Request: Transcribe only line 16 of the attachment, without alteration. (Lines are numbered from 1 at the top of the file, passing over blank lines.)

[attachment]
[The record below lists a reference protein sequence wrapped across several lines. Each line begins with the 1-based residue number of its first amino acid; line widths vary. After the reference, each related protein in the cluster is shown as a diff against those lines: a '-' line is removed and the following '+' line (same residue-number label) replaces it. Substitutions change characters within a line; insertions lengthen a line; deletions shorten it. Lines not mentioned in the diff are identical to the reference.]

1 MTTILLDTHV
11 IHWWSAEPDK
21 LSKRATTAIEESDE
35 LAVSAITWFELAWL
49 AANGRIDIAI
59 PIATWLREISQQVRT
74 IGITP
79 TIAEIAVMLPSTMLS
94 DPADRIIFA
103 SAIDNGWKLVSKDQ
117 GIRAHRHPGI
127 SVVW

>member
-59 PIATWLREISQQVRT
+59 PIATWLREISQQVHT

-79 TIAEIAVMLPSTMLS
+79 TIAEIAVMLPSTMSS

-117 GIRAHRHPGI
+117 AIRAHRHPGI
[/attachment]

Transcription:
+59 PIATWLREISQQVHT